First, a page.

A test under perfect conditions

Constant as a metronome, the quartet threads into the south curve. Upon passing the measuring point, the drivers confirm completion of the current lap and start a new recording for the next one. The twelve-liter six-cylinder diesel engines grumble away, quietly and evenly. Upon the approach to the north curve, a spectacular landmark draws into view – the grandstand of the neighboring Lausitzring, behind which the rotors of a wind turbine turn languidly. Shortly afterwards, the track passes through a small wooded area. Unlike on the highway, drivers don’t have to worry about close encounters with deer or boar – the DEKRA Test Oval is entirely surrounded by fencing and regularly patrolled by a huntsman to ensure no wildlife ventures onto the track. Back to business, the consumption data for two-vehicle platoons suggest that an interval of 15 meters results in savings of between eight and twelve percent for the second vehicle. The lead vehicle profits from the cooperation – the data reveals that the configuration reduced consumption by between 0.5 and 2.5 percent. This may be due to the fact that the geometry of the platoon reduces drag on the rear of the lead vehicle’s trailer. The data for vehicle combinations at greater intervals are also exciting. It reveals that the trucks don’t necessarily have to drive bumper to-bumper to economize on fuel.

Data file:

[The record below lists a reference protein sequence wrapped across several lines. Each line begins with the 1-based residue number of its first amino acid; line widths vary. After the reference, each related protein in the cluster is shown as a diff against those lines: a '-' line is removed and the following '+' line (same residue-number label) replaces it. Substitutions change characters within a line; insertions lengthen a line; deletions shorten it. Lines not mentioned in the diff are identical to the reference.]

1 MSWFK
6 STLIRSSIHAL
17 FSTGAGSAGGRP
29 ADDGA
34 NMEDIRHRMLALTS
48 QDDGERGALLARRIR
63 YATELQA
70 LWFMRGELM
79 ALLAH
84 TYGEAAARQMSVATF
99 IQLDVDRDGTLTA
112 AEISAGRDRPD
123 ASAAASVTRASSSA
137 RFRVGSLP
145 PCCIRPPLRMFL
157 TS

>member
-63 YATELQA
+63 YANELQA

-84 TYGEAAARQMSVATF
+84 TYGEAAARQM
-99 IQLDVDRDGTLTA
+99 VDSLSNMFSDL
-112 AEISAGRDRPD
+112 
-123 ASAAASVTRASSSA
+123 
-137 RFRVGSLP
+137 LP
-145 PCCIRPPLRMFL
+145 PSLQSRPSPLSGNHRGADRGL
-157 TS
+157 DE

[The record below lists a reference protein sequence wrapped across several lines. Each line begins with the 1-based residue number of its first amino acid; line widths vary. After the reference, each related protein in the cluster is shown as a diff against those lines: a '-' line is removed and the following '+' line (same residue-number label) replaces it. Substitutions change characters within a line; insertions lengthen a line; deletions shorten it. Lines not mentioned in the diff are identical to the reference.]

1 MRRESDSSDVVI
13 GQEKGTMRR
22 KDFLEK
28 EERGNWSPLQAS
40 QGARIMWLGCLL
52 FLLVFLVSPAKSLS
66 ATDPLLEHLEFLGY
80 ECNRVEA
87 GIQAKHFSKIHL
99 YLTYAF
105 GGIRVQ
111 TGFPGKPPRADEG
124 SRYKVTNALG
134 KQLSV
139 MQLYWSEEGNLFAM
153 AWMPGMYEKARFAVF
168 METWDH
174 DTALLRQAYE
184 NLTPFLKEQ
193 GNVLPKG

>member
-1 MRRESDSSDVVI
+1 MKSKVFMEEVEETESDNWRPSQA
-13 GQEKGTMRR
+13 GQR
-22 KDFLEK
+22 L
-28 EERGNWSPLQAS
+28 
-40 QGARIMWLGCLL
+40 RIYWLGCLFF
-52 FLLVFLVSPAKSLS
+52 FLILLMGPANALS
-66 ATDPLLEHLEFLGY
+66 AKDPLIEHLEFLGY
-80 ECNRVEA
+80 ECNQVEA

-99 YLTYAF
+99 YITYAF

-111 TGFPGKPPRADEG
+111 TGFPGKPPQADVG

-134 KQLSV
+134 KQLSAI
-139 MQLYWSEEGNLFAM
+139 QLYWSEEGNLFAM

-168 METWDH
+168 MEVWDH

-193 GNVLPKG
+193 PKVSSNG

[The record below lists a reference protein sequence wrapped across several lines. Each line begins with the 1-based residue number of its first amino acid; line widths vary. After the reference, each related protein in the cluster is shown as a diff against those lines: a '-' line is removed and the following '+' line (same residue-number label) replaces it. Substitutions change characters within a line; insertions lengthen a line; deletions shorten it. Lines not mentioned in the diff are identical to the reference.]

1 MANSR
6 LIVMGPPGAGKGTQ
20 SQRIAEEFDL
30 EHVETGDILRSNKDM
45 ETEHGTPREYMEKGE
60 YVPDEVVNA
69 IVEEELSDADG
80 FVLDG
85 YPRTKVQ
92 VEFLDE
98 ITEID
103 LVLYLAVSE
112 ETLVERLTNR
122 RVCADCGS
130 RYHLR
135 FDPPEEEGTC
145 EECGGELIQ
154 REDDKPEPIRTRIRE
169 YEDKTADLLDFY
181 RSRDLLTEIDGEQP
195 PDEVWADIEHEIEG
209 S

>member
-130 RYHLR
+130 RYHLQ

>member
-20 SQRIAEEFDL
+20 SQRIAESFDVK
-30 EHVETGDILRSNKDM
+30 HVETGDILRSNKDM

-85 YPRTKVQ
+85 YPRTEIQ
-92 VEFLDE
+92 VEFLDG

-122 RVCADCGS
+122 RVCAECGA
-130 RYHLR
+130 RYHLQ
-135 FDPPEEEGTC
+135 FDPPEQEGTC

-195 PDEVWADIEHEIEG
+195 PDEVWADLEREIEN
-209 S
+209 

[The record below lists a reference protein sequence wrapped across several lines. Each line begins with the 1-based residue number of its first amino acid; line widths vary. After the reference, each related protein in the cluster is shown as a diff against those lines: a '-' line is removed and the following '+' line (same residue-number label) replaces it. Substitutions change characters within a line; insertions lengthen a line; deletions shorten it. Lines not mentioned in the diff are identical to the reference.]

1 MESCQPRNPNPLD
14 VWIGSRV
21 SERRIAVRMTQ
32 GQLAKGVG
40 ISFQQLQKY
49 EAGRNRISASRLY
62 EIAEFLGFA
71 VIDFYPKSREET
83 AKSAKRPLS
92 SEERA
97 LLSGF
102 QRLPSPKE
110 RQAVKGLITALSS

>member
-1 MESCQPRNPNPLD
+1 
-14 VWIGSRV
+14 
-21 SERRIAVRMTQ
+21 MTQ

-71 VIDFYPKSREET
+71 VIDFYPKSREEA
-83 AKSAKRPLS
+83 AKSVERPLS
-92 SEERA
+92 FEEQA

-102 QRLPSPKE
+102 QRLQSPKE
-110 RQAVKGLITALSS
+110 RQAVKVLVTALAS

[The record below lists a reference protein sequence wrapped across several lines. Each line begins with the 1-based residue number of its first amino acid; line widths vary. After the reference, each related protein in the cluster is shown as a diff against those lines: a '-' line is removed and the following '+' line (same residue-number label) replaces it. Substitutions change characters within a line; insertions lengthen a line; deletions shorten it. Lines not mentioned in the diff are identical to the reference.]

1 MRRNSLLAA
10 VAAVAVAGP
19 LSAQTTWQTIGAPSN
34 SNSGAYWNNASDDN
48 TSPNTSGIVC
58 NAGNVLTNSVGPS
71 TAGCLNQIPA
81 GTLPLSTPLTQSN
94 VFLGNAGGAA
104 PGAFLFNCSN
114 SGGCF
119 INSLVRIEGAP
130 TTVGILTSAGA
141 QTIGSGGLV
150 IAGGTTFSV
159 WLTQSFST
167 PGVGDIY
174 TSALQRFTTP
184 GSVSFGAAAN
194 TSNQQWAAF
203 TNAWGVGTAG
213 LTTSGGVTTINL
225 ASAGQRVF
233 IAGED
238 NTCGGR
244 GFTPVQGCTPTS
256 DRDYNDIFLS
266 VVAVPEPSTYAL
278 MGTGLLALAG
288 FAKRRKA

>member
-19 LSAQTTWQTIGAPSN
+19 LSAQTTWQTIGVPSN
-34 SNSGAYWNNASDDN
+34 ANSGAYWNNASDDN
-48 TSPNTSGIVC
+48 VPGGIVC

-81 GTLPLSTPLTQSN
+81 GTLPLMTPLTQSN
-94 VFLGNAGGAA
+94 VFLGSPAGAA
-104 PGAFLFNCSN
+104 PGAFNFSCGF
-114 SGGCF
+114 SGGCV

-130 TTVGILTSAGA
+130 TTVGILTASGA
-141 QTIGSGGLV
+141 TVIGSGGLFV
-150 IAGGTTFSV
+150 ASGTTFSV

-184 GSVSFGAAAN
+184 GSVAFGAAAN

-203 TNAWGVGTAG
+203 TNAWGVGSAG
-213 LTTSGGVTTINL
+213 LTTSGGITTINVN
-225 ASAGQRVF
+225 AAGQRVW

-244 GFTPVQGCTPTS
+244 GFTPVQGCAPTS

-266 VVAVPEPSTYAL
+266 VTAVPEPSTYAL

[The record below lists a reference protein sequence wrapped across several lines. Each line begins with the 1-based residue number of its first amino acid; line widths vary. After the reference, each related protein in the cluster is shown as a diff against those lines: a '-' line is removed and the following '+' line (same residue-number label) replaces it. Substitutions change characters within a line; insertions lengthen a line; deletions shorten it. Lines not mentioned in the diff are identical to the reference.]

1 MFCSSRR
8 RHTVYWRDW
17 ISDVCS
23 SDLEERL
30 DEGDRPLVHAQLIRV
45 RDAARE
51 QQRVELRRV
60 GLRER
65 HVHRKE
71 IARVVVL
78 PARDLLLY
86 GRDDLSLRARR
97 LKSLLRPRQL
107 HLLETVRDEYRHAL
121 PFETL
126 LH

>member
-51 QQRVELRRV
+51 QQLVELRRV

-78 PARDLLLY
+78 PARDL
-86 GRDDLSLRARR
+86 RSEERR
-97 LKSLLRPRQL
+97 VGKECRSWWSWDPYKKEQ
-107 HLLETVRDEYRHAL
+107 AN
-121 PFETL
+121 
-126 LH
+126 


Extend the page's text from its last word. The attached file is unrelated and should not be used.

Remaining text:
The consumption data for intervals of 20 meters between trucks point towards savings of between 8.2 and 11.8 percent, whilst the savings achieved at 25 meters also remain in the eight to 11.4 percent range. The reduction in efficiency at higher distances is therefore relatively small. An increase in distance between vehicles simultaneously provides dramatic increases in safety. “Even when digitally coupled, the distance between vehicles plays an important role,” explains Uwe Burckhardt, Chief of the DEKRA Test Oval and responsible for the platooning project. One of the questions that the DEKRA experts must answer is how platooning vehicles react to unfavorable conditions when emergency braking. A possible example of this could be that the lead vehicle brakes on dry asphalt, shortly after entering a tunnel. The following vehicles, however, are still on the wet. Even when regulated by an electronic system, a small gap between vehicles could be used up very quickly. The effects of vehicle braking performance are tested by DEKRA in the second part of the investigation. The roster calls for 160 brake tests on the ABS braking track’s variety of road surfaces. Many different situations are replicated during brake testing – braking with both laden and empty trailers, on both wet and dry surfaces, with new and old tires. This task is yet another that the test drivers will master with confidence. Driving trainer Andreas Bönisch is positively looking forward to all the action.